would flatten

11 examples (0.02 sec)
  • The fellow said he would flatten it flatter than flatness itself. Cited from Peck's Compendium of Fun, by George W. Peck
  • Then the two Curlytops would flatten their noses against the window and peer out. Cited from Curlytops at Uncle Frank's Ranch, by H.R.Garis
  • They would flatten themselves like lizards against the slope, not stirring an inch. Cited from The Masters of the Peaks, by Joseph A. Altsheler
  • Rotation would flatten the globe somewhat in the line of its axis. Cited from Recreations in Astronomy, by Henry Warren
  • And yet is possible that marine monsters may live in that pressure which would flatten out a block of solid steel into a sheet as thin as paper. Cited from Tom Swift And His Undersea Search, Victor Appleton
  • You're a blockhead, oh, divine Samson; and that -- that thick head of yours would flatten a cannon-ball. Cited from Willy Reilly, by William Carleton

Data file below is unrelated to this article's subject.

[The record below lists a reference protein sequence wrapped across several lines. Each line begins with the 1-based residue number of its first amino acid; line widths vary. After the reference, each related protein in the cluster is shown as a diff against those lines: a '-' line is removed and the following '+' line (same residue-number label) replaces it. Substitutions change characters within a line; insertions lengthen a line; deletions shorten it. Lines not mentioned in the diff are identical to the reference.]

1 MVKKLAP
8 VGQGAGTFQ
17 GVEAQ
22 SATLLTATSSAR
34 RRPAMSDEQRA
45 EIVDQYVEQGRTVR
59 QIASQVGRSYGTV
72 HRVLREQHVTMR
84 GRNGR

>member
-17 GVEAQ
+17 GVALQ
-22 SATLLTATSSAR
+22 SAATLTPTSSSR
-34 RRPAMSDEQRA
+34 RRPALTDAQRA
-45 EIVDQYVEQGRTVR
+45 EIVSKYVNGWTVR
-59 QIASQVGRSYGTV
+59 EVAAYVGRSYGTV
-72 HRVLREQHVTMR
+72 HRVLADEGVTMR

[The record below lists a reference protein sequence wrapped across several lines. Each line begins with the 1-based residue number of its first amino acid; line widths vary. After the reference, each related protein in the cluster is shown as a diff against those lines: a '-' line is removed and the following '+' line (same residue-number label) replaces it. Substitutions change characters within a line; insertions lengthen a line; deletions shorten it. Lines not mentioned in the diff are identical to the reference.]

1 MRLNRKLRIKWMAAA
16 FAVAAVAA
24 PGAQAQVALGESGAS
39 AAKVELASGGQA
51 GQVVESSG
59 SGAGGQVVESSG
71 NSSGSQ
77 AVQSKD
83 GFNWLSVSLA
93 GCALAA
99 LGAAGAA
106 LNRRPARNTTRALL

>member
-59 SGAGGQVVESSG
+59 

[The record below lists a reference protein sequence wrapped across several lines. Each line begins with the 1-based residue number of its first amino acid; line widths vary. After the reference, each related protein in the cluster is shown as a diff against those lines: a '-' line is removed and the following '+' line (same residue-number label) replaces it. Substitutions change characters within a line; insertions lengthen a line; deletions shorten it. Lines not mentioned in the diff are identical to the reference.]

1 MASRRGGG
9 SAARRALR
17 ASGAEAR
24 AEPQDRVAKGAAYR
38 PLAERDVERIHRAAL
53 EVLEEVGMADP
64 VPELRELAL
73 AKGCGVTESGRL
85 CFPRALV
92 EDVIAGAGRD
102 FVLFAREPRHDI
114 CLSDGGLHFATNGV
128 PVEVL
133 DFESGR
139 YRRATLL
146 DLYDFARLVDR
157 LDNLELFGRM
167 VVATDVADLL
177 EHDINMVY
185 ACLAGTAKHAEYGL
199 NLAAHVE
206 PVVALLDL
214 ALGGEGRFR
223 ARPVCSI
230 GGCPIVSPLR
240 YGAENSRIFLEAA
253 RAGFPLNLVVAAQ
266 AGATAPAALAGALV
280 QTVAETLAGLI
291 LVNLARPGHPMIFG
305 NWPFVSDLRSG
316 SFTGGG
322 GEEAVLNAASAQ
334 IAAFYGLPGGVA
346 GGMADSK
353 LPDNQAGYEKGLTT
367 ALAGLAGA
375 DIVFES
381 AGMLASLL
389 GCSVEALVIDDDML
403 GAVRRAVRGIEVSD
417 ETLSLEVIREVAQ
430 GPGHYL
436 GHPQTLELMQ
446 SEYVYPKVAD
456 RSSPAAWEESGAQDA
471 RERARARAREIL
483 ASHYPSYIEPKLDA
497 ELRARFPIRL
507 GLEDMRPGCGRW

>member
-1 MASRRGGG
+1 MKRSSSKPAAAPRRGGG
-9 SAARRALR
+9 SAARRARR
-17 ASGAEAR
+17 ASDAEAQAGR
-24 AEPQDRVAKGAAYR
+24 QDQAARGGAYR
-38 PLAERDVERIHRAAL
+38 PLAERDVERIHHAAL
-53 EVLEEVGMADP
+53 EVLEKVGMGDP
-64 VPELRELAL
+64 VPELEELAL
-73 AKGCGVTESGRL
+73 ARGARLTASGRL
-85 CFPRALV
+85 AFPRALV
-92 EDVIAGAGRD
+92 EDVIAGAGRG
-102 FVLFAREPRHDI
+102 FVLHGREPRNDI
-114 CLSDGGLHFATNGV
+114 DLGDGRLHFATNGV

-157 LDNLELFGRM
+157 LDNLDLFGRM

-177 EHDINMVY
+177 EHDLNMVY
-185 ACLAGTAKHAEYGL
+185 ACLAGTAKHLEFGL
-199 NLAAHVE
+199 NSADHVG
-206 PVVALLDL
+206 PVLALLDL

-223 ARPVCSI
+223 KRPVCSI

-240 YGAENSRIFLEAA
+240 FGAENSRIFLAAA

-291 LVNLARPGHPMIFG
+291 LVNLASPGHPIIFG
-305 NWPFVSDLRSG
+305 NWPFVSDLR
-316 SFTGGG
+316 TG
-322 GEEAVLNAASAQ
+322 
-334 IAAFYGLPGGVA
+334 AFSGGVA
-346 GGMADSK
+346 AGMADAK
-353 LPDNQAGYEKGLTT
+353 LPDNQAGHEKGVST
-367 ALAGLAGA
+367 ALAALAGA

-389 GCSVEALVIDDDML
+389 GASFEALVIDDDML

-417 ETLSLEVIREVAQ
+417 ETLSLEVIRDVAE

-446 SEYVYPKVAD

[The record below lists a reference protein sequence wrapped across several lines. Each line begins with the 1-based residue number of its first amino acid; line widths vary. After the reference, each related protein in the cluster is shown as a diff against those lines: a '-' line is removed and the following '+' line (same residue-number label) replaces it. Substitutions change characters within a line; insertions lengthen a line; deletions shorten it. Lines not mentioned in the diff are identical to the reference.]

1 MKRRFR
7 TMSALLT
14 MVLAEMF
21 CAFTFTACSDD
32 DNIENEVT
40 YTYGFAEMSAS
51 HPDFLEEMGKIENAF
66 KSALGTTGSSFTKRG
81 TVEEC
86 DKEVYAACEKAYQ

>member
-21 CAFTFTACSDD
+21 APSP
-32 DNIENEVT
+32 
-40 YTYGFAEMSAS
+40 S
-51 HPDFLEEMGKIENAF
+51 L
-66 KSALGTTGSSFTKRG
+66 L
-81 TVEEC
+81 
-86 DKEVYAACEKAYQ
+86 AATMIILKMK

• Many times the impact was too rough; the noses of the children would flatten against the folds of the metallic garb; but the fervor of the crowd seemed to infect the little ones. Cited from The Torrent (Entre Naranjos), by Vicente Blasco Ibanez
  • Instead of lifting the historian above the world and making him the most consummate of creatures, it would flatten his mind out into a passive after-image of diffuse existence, with all its horrible blindness, strain, and monotony. Cited from The Life of Reason, by George Santayana
  • The First Consul thought that such evident proofs would flatten and confound Bernadotte; but he was dealing with a true Gascon, as devious as they come! Cited from The Memoirs of General the Baron de Marbot
  • I saw no living creature as I returned but a terribly draggled dog, a cat that seemed to have a bad conscience, and a lovely little girl-face, which, forgetful of its own rights, would flatten the tip of the nose belonging to it against a window-pane. Cited from Seaboard Parish, Complete,by George MacDonald
  • The balls, however, from our .45 calibre carbines would flatten out under the skin on the massive bony structure of the animal's skull, and cause only a sort of rage and a sneeze, but it however had the effect of making them dive again. Cited from The Minds and Manners of Wild Animals, by Hornaday